Isis terror threat: Police will seize passports of suspected fighters returning from Iraq and Syria, says David Cameron
The Prime Minister added that the Government is currently providing equipment to Kurdish forces
Andrew Grice has been Political Editor of The Independent since 1998. He was previously Political Editor of The Sunday Times, where he worked for 10 years, and he has been a Westminster-based journalist since 1982. His column, Inside Politics, appears in The Independent each Saturday.
Monday 01 September 2014
The system for monitoring suspected terrorists in Britain is to be strengthened to include restrictions on where they can live, David Cameron announced today.
In a Commons statement unveiling new anti-terror laws to combat the threat from Isis, the Prime Minister also announced that police would be given temporary new powers to seize the passports of suspected terrorists at the border so they could carry out further inquiries into them.
Mr Cameron reached a last-minute agreement with Nick Clegg on a plan to toughen up Tpms (Terrorism Prevention and Investigation Measures), which replaced the controversial control orders introduced by the previous Labour Government and were seen as a form of house arrest.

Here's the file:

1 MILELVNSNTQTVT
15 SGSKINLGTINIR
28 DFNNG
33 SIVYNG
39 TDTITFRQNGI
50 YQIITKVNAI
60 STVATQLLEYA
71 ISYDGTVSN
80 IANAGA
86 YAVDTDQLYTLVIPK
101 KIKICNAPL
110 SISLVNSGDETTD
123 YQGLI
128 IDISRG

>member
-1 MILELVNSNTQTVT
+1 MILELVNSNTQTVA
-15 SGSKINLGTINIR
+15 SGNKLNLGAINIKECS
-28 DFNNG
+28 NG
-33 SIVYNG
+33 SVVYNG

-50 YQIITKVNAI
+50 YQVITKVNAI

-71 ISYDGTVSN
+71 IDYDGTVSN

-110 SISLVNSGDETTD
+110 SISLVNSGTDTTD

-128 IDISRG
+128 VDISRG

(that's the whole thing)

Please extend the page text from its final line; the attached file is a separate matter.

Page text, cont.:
The Prime Minister said the reformed Tpms would allow the security agencies to stipulate the location of suspects and impose “exclusion zones” on their movement. This will ensure that many are not allowed to live in London.
But Mr Cameron rejected a call to bring back control orders after Ed Miliband told him: “It was a mistake to get rid of them in the first place.” Mr Cameron insisted that a strengthened Tpms regime was the most effective way forward.
He rejected a plan by Boris Johnson for terror suspects who travel to Syria or Iraq without telling the authorities to be presumed “guilty until proved innocent", claiming it would breach a fundamental principle of the justice system.
Mr Cameron announced a new law to improve information on air passengers available to the law enforcement agencies. Companies and countries not complying would not be allowed to fly to Britain.
The Prime Minister said there was no “military solution” to Isis. He backed US airstrikes against the group in Iraq but dodged questions on whether the UK should launch them. “There is no question of British combat boots on the ground,” he said.
Mr Cameron told MPs that a "tough, patient and comprehensive" approach was needed to defeat extremism. He said: “We should be clear about the root cause of this threat: a poisonous ideology of Islamist extremism that believes in using the most brutal forms of terrorism to force people to accept a warped world view and to live in a medieval state.
"We should be clear this is nothing to do with Islam, which is a religion peacefully observed and devoutly observed by over a billion people and one that inspires countless acts of kindness every day."
Additional reporting by Reuters
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